This logistics process is more suited to small logistics. It is the most commonly used logistics system for logistics in sales, marketing, and logistics management due to its ease of use.
Vital Stats of Flexible Logistics:
- 93% of logistics companies follow flexible logistics strategies
- 79% of logistics companies use both flex and fixed logistics strategies
- 57% tend to more toward flexible logistics
Pros of Flexible Logistics:
- Easy logistics planning
- Decreased logistics time
- Greater logistics collaboration with suppliers and customers
- Better logistics projections for future logistics events
Cons of Flexible Logistics:
- Less control over logistics
- Fewer logistics collaboration
- Inaccurate logistics forecasting
Top Companies using Flexible Logistics:
- Amazon logistics
- FedEx logistics
- UPS logistics
- Apple logistics
- Microsoft logistics
Fixed or Flexible Logistics – Which logistics method is better?
Many logistics 101 professionals are faced with the logistics method they should be using when they hold logistics management responsibility. Both logistics methods have pros and cons, but you should be using flexible logistics in most cases.
Fixed logistics is best suited to large, resource-intensive logistics such as heavy cargo shipping and logistics for industrial or commercial projects. It is not very suited for logistics systems in sales, marketing, and logistics management.
Whereas flexible logistics is best suited to logistics systems in sales, marketing, and logistics management. It is not well-suited for logistics systems involving large, resource-intensive logistics such as heavy cargo shipping and logistics for industrial or commercial projects.
In short, flexible logistics allows you to take advantage of all the benefits that a logistics system can offer with its ease of logistics planning and logistics forecasting. You can use it for logistics management, logistics in sales, logistics in marketing, or to handle a single logistics event.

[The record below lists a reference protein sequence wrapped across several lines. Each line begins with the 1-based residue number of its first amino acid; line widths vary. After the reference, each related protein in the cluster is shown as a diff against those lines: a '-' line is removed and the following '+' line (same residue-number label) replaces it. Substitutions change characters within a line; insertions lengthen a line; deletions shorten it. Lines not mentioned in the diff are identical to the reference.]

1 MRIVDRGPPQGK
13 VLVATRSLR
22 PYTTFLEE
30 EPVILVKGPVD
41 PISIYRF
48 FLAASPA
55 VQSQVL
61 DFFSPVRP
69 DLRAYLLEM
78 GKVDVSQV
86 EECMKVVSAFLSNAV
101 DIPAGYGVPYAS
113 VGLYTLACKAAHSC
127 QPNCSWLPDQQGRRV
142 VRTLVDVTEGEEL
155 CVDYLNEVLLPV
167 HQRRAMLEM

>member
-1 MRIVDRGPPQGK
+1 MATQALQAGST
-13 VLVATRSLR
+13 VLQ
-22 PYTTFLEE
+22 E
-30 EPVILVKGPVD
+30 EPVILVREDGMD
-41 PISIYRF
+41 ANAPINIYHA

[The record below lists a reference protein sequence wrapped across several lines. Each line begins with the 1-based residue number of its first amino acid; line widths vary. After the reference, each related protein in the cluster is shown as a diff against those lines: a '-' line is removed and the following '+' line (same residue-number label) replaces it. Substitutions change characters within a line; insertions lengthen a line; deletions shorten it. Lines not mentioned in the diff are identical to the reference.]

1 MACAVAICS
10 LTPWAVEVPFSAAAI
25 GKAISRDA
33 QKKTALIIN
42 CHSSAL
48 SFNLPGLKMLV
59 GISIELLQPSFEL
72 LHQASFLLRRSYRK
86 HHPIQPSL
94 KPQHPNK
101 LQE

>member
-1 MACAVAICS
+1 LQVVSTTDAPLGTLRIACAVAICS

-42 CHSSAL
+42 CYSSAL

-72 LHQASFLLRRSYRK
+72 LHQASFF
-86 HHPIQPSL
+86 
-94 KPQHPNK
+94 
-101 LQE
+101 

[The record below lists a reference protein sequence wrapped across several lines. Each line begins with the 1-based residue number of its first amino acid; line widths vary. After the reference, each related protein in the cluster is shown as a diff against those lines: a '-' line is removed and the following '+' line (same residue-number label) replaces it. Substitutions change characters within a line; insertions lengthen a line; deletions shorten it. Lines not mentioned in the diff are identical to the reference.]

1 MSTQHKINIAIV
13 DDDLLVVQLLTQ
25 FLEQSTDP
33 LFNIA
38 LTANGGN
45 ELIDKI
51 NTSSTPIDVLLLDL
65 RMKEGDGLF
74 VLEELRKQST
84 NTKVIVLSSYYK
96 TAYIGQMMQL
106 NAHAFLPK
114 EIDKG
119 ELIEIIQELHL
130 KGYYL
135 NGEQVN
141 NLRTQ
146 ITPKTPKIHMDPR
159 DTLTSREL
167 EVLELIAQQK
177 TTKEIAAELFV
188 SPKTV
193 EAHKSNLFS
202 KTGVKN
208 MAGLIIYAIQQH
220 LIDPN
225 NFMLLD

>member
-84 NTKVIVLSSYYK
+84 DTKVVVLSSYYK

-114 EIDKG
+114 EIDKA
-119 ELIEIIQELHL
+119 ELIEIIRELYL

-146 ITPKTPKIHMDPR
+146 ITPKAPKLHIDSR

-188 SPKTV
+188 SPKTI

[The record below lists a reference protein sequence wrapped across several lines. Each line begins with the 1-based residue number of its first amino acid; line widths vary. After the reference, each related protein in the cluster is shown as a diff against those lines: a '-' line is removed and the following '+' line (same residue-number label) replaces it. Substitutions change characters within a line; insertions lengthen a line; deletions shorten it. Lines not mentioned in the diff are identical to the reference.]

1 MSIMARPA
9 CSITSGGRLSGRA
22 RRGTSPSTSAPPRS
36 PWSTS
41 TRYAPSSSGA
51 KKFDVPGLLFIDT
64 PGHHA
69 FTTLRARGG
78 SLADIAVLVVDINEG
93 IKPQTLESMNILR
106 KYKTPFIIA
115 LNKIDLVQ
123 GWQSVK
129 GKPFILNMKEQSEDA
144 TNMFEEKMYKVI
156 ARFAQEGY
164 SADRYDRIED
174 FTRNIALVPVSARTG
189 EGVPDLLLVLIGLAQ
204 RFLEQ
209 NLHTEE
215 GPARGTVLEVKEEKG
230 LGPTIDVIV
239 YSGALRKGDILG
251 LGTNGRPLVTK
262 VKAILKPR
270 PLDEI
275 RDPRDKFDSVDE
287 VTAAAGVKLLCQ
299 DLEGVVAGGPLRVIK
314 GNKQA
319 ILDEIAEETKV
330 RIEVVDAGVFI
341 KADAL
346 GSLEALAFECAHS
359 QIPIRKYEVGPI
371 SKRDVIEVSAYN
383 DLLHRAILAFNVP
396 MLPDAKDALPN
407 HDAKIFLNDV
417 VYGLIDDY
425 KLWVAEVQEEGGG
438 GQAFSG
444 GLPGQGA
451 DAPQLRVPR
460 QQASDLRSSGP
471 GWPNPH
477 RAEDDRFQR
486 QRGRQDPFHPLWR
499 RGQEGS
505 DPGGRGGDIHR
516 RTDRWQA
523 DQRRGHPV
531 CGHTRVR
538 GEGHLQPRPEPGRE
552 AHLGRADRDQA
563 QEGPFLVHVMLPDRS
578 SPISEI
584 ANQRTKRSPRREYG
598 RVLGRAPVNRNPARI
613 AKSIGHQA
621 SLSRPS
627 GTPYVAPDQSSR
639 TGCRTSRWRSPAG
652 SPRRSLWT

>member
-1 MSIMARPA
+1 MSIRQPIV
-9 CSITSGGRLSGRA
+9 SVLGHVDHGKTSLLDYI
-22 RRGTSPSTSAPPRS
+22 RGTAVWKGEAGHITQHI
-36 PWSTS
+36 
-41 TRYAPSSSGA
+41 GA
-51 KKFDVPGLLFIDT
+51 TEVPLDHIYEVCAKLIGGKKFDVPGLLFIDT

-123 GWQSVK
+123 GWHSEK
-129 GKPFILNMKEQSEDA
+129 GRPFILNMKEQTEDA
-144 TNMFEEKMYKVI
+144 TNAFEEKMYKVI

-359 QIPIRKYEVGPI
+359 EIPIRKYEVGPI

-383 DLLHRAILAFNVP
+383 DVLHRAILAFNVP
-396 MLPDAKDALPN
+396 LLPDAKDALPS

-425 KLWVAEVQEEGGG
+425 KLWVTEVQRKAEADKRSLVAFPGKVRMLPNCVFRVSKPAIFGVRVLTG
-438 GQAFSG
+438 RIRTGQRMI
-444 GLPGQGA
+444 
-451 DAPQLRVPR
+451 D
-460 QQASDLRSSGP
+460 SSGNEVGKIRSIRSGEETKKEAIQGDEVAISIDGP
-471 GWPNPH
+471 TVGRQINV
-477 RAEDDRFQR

So, what logistics method should you use for your logistics system?
- If it’s logistics management, logistics planning, logistics in sales, logistics in marketing, or a single logistics event – choose flexible logistics.
- If it’s large logistics events with resource-intensive logistics – fixed logistics will be the most suitable choice.
It is important not to rely on logistics forecasts and planning simply; logistics forecasting and logistics planning should be used as aids throughout the logistics process. It is never a good idea for logistics management professionals to make decisions based solely on logistics data and forecasts, even though they are beneficial for logistics planning and forecasting.
Many companies integrate logistics management with logistics forecasting, logistics planning, logistics execution, logistics reporting, logistics process automation systems, etc. It enables companies to make the most of their logistics management system and provides logistics 101 professionals with the necessary tools to ensure that company logistics objectives are met.